Wednesday, August 18, 2010

How Might Individual Stats Stay Consistent As Roles Change

A fair question given the anticipation over Larry Drew's new half-court offense, no? Neil Paine studied...I'll let him describe it:
I took every player since 1974 who was between 24 and 34 years old and played at least 1,000 minutes in back-to-back seasons. I then sorted those players by the absolute change in their possession usage %, and took the top quartile as my sample of players who definitely changed roles. For these 1,036 players, I ran correlation coefficients on their year-to-year performances in these offensive rate stats: True shooting % (PTS / (2 * (FGA + 0.44 * FTA))), Assist Rate (% of teammate FG assisted when on the court), Turnover Rate (TOV/Possessions used), Free throw rate (FTA/FGA), Offensive rebounding % (% of available OReb pulled down while on the court).
The conclusion:
True shooting % is easily the least consistent stat when a player changes roles, which seems to back up the concept of skill curves. When a player has a high TS% and a low possession %, it may be that his efficiency is inflated by taking relatively easy shots, attempts that comprise a smaller proportion of his shot selection when he is asked to increase his usage. Along the same lines, turnover rate was the 2nd-least consistent offensive rate stat when changing roles, suggesting that not only is shooting % dependent on the player's usage, but the ability to avoid turnovers is as well.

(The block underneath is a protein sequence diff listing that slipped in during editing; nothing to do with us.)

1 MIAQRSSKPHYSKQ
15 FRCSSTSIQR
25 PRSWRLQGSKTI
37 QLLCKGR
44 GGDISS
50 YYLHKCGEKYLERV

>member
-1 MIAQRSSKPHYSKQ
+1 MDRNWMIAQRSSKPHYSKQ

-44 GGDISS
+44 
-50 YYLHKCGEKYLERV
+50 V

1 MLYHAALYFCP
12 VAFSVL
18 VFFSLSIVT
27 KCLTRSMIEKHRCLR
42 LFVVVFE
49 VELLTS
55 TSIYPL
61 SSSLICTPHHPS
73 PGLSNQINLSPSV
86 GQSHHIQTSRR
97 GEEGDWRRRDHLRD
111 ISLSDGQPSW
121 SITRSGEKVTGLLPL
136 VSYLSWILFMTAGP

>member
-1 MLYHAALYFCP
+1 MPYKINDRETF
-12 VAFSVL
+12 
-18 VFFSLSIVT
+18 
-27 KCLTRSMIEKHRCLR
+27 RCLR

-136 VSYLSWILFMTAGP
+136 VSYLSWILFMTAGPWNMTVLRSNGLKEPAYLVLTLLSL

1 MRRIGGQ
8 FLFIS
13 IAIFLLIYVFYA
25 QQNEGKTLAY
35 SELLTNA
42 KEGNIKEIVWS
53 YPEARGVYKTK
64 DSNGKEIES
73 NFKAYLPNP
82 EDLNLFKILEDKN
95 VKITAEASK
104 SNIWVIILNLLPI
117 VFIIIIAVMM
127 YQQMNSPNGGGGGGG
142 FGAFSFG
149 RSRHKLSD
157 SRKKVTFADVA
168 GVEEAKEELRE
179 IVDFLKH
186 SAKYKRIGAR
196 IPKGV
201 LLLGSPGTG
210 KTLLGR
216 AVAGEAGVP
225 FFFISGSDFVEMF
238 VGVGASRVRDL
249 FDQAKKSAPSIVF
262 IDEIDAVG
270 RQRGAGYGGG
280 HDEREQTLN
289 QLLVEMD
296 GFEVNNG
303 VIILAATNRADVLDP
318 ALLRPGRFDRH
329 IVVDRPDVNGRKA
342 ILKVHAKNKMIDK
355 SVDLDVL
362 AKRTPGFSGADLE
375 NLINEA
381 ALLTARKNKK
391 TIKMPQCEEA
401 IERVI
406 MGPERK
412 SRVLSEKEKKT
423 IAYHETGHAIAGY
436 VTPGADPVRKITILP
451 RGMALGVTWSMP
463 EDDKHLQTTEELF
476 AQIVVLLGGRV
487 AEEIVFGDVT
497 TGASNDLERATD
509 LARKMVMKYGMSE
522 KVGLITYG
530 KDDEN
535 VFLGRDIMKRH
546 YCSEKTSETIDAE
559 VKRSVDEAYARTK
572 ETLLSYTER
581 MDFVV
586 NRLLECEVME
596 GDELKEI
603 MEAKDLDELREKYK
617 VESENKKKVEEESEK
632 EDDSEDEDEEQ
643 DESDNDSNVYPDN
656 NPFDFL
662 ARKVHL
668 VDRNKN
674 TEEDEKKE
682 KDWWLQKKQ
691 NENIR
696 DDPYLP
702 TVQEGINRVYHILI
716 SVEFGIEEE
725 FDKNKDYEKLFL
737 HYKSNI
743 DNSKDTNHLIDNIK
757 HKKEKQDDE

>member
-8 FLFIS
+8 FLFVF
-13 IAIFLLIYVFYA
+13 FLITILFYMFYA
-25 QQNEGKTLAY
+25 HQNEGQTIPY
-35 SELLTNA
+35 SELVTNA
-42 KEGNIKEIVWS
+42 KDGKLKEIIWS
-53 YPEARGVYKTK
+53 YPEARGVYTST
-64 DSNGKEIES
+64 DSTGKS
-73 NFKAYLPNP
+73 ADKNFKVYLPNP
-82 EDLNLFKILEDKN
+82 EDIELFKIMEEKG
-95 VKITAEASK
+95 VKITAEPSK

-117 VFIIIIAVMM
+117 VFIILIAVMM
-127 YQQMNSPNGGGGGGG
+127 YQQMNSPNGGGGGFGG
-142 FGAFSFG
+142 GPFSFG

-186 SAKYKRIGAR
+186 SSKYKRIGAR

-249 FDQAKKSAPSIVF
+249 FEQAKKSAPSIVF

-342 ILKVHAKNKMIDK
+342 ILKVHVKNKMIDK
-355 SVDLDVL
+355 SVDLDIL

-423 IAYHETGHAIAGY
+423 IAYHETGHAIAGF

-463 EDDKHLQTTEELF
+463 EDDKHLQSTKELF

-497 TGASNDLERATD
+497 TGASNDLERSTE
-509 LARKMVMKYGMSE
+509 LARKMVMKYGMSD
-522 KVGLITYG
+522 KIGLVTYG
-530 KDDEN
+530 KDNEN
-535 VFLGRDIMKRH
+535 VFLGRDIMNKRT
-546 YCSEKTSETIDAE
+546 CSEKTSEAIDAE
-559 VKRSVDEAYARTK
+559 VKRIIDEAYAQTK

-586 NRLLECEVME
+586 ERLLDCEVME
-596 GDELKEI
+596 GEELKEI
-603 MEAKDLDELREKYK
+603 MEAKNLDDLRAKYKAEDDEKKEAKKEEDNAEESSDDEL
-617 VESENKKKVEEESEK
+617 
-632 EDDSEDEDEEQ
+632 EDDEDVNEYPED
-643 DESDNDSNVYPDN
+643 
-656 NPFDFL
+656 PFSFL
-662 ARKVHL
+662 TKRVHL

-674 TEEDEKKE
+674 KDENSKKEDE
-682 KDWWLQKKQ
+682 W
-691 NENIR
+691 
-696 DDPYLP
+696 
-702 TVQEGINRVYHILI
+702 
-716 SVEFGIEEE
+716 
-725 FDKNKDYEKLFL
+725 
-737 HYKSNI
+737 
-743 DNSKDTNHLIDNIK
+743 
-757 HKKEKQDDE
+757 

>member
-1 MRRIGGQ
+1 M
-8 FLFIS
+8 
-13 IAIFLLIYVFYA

Finally, free throw rate was in the middle of the pack in terms of correlations. I expected it to be high, alongside OR% and AsR, but it makes sense that it would be lower when you consider that it at least partially represents a player's ability to get shots close to the basket... Just like the ratio of high-percentage shots to low-percentage ones decreases when you take on a bigger role (as evidenced by TS%'s low correlation), it stands to reason that the ratio of close shots to longer ones also decreases with an increase in usage, albeit at a slower rate.

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